Living in the old LePere School has its perks.
You can play games on a chalkboard in the living room. You can drink at a water fountain in the kitchen. You can skateboard in the rec room, which used to be a classroom.
A flagpole stands outside the front door. An exit sign, fire alarm and fire extinguisher are mounted by the back door, which leads to a fire escape.
"My daughter's room is in the old principal's office," said owner Chuck Wagner, 45, of rural Millstadt. "People have told me he used to look out that window and peck on it if he saw kids acting up on the playground."
LePere operated from 1952 to 1976 along Illinois 163. The two-story brick building later served other education-related purposes before sitting vacant.
Chuck bought the building and 2 acres three years ago. The second floor housed the office, girls' bathroom and two large classrooms.
Chuck renovated that floor into a residence with a 32-by-22-foot living room, a kitchen with maple cabinets and stainless-steel appliances; three bedrooms, two bathrooms, an office and a laundry.
"I've tried to keep the charm and not limit options for uses in the future," he said.
All the rooms have 10-foot-high ceilings, giant windows and original radiators, light fixtures and red and black linoleum-tile floors.
Chuck has decorated with an eclectic mix of artwork, collectibles and modern and vintage furniture, including a church pew.
"It's just got that cool factor," said his girlfriend, Peggy Manes, 43, an insurance broker in South St. Louis.
"It's not like a normal house. When people go there for the first time, it's very impressive. And it really explains (Chuck) -- his style, his sense of design. It's a good reflection of his personality."
Chuck is a freelance graphic artist. His son, Eli, 11, and daughter, Amelia, 13, live with him part time.
Chuck tore out several green chalkboards in the school, but kept the nicest two. The one in his office comes in handy for to-do lists and computer passwords.
The other chalkboard spans an entire wall in the living room. It's flanked by two bulletin boards, which are great for displaying photos.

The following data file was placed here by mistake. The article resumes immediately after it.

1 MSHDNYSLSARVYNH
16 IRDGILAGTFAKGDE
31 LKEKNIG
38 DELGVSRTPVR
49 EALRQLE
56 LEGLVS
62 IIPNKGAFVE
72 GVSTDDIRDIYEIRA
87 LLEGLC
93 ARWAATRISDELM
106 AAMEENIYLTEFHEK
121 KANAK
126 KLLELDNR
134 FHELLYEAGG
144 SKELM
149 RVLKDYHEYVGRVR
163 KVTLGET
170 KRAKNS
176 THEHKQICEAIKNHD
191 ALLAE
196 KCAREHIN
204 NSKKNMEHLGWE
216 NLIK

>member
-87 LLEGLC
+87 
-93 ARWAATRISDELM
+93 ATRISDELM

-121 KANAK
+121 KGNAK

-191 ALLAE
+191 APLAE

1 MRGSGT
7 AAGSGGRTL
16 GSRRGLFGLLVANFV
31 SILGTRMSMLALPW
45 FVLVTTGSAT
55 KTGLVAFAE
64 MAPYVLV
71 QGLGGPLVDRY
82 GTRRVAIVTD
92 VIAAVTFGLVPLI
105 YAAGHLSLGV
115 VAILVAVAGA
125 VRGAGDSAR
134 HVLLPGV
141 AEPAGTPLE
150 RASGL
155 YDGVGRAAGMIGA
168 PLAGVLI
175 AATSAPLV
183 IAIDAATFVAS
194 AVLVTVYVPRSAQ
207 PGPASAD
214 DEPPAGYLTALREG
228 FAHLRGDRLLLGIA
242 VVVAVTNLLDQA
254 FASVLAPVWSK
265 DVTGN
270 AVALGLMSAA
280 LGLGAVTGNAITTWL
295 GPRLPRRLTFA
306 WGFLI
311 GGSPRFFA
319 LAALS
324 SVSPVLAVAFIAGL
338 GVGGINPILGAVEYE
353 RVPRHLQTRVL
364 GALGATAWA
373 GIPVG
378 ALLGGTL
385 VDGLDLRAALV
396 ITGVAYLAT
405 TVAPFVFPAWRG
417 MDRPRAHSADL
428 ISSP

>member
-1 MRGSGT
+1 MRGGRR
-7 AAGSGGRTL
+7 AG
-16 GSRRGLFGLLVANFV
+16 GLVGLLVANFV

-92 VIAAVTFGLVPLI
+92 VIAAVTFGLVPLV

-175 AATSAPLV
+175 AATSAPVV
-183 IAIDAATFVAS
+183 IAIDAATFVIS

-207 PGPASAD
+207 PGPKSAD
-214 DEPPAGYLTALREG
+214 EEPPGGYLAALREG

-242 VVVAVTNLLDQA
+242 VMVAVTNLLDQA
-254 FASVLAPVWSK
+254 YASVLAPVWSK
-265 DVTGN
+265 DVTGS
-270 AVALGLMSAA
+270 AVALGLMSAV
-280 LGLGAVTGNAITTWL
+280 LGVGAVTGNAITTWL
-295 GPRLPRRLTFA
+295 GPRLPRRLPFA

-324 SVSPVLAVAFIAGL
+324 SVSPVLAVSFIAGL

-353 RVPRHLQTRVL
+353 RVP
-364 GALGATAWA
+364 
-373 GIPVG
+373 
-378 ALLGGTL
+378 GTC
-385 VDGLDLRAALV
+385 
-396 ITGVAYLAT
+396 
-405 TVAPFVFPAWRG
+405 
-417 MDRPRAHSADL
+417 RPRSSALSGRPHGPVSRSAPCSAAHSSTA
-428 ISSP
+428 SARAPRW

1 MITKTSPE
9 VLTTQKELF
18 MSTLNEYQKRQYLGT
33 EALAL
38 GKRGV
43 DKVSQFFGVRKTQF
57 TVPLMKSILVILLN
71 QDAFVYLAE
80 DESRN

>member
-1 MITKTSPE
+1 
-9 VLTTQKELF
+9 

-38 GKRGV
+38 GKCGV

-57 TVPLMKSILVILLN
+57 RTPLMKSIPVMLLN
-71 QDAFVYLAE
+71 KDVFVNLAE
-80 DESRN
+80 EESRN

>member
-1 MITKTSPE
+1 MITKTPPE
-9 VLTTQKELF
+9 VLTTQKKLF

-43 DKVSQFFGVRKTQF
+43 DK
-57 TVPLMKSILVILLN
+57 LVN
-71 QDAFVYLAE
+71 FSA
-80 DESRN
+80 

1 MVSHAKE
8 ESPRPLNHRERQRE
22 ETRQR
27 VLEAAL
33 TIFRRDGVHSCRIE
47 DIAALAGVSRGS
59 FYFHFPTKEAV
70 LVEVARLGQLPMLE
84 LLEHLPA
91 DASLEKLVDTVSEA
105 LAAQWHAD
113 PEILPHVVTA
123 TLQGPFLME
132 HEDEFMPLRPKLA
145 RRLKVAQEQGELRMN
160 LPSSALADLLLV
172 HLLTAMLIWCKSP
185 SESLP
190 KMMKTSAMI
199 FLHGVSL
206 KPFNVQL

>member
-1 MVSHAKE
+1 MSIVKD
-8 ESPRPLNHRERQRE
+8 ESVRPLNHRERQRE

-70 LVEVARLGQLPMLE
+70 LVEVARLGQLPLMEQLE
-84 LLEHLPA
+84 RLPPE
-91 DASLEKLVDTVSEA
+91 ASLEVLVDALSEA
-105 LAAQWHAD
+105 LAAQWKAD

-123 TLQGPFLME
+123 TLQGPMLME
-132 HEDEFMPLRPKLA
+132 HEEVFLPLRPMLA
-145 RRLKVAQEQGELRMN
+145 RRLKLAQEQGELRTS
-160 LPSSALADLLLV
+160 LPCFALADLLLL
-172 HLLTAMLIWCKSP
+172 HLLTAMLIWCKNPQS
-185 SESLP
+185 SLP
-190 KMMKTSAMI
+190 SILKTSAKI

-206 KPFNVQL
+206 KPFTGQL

"We always play games, like hangman and tic-tac-toe (on the chalkboard)," said Eli, a fifth-grader at Columbia Middle School. "And we draw pictures on it. My dad's an artist, and he's really good."
Eli's room follows a St. Louis Rams theme with a life-size cutout of Steve Jackson, who just signed with the Atlanta Falcons. (He's a little bummed.)
Eli also hangs out in the first-floor rec room, which has a ping-pong table, mini batting cage and exercise equipment.
The urinals in the adjoining boys' bathroom were a big hit at Chuck's Halloween party.
"Men and boys love the urinals," Peggy said. ""They're like, 'Oh my God.' That's a dream for them."
Chuck replaced the school's original crank windows, some glass and some Plexiglas. They weren't energy efficient, and he needed all the help he could get on heating bills.
The exterior already had been painted white when Chuck bought the building. He softened it with a cream color.
The playground equipment is gone, but the schoolyard still is surrounded by a chain-link fence. The parking lot doubles as a school-bus stop, a place where police cars sit to monitor traffic and extra parking for Bluff Grange.
"I've always wanted to be community friendly," Chuck said. "I've never wanted to take away what people have always come here for."
Chuck has agreed to give tours of the building on April 6 to former LePere School students who are gathering for a reunion.
He hasn't decided whether to hold onto the school in the long run. The 5,000-square-foot space is a little big for him when the kids aren't around.
Friends and family members have thrown out ideas for everything from a restaurant to a bed and breakfast, a winery to a day care. Eli wants to stay put.
"I really like it," he said. "There's a lot of room. It doesn't seem like a school. It's just like our house."